TAN: So, you fled the Liberian civil and headed to Sierra Leone where another civil war broke out, isn’t that like jumping from the frying pan into the fire?
JG: Certainly, it was indeed jumping from the frying pan to the fire as you rightly put it. By the mercy of God we survived. We were beginning to rebuild our lives in Sierra Leone when in April 1991, rebels from Liberia invaded Sierra Leone. Because of that, we the refugees became prime targets for reprisals by many citizens of Sierra Leone who accused us of being rebels or of collaborating with the invading rebel forces. Again for us, it was a period of heightened tension, insecurity and much violence, so much so that we thought about returning to Liberia but later decided against it. But my sister and her children, my brothers and other relatives returned to Liberia.
TAN: And was that a good decision, for them to return?
JG: No. In April of 1996, another war broke out in Monrovia in which my nephew and niece who had returned were killed. In September 1998 another war broke again out in the city. Armed security forces were sent to an area heavily populated by the Krahns in operation lasted for two days and two nights. When the shooting ended, more than 300 Krahn men, women and children were killed including my younger brother who had returned to Liberia and my two sisters. They rest of my family and relatives fled to Cote d’Ivoire and became refugees for the second time.
TAN: How did you end up in Canada?
JG: As a Convention Refugee, I was sent to Cairo, Egypt to attend the American University there. I used that time to search for other opportunities given the fact that after completion of my studies, I did not want to return to Sierra Leone where my chances of getting a job and other life sustaining opportunities were slim. So I applied to the Canadian Embassy in Cairo for resettlement. Thank God, the Embassy saw it fit to approve my application. Indeed I am extremely grateful to the Canadian government for the opportunity to resettle us in this country.
TAN: Since the civil war, you have visited Liberia twice, how does life there now compare with life there before the war?
JG: Yes, I returned in 2007 and 2013. Liberia seems worst off than it was pre-war. Infrastructures that were destroyed during the war have not been rebuilt or repaired; roads in the capital city are in a deplorable condition, many impassable when the rains come. Water and electric facilities have not been restored, no proper health care delivery system, no proper transportation network. Unemployment rate is at its highest with great majority of the citizens scraping to survive daily, while corruption is widespread throughout the government. Then only to make matters worse, the country now has to deal with the Ebola epidemic. It is quite frustrating.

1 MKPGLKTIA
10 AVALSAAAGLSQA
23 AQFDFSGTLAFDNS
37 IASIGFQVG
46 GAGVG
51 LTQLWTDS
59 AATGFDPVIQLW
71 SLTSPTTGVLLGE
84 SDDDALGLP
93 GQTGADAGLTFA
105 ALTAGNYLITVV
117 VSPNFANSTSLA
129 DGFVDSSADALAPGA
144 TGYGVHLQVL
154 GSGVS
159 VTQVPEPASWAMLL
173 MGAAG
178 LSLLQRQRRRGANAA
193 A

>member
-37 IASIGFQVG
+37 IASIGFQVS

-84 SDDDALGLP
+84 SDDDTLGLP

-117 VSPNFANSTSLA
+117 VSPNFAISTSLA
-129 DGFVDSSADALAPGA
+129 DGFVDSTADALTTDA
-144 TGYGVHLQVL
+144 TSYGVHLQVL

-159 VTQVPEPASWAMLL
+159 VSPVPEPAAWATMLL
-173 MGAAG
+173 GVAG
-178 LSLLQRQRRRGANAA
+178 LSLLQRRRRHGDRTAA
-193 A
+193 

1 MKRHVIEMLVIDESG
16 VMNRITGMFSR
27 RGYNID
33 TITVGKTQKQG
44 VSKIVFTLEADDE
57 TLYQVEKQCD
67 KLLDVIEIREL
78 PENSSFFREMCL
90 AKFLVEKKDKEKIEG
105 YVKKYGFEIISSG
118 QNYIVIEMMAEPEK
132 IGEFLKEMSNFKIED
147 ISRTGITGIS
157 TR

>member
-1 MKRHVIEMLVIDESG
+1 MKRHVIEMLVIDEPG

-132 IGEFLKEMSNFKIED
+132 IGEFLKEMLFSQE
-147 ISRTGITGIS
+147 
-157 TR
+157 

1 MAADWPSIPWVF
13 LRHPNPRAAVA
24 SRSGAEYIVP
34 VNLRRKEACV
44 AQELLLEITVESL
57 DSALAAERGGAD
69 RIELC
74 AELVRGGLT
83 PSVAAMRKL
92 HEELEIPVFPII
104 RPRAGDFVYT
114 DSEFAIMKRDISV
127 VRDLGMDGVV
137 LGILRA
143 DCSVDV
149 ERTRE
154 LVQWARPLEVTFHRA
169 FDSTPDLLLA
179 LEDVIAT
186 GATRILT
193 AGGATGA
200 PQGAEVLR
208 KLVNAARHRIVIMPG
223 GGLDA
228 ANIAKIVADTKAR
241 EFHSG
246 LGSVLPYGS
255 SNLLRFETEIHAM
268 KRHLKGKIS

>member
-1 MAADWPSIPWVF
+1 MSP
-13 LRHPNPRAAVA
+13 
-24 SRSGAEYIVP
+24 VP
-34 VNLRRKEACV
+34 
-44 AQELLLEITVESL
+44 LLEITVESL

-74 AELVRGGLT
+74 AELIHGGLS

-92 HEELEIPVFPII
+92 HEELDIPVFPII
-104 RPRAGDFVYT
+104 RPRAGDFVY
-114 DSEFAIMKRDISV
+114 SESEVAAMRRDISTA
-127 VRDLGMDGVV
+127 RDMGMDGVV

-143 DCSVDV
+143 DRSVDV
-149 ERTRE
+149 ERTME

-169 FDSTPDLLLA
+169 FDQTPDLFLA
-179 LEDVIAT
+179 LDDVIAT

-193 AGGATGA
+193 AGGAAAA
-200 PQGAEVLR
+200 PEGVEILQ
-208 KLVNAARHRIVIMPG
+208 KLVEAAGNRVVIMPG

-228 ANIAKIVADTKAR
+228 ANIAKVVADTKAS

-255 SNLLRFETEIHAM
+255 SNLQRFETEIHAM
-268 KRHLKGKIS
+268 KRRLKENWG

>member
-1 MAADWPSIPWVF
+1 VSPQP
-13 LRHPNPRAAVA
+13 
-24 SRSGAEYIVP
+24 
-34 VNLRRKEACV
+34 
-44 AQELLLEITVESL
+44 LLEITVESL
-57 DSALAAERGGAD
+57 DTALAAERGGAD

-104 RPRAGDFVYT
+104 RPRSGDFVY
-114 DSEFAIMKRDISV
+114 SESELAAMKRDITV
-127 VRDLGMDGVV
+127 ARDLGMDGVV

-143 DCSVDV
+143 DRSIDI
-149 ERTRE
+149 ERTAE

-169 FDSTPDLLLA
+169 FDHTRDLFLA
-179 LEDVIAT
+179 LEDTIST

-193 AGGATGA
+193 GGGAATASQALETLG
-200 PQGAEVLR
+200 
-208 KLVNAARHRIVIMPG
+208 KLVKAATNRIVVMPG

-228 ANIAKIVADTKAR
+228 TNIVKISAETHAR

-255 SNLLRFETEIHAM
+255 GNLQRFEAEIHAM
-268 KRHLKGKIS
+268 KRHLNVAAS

TAN: In the closing chapter of the book, you made some suggestions towards Liberia achieving reconciliation and judicial reformation, why these specific recommendations?
JG: I am trying as hard as I can, to offer some suggestions on the way forward, so that the country will not follow the path of self destruction again. I selected reconciliation, because the nation and its people need to reconcile our differences for peaceful coexistence which will ultimately translate into political and economic stability. Judicial reform is also necessary because disregard for the rule of law contributed significantly to the war. Once there is common understanding that arbitrariness leads to the breakdown of law and order, I believe that people will begin to live by the rule of law without which there will be anarchy as that which occurred in the 1990s.
TAN: And lastly, what exactly would you want readers to take away from your book?
JG: Well firstly, I just want to tell my side of the story. And I want it to appeal to people’s sense of emotions, especially to persons who have no idea of what it is like for displaced persons who have had to experience war and terror. I also want my story to resonate with those who have gone through similar traumas but do not have the capacity to tell theirs like I have done.
TAN: How can interested person get copy of the Painful Journey: a Story of Escape and Survival?
TAN: Thank you so much Jerry. Your story, though so painfully traumatic, I must say, held me captive from beginning to end. I know they say, time heals all wounds, and I hope that in time, this healing will come for you and your family.
Interview for The AfroNews done by Joy Walcott-Francis, PhD Candidate, Simon Fraser University, BC.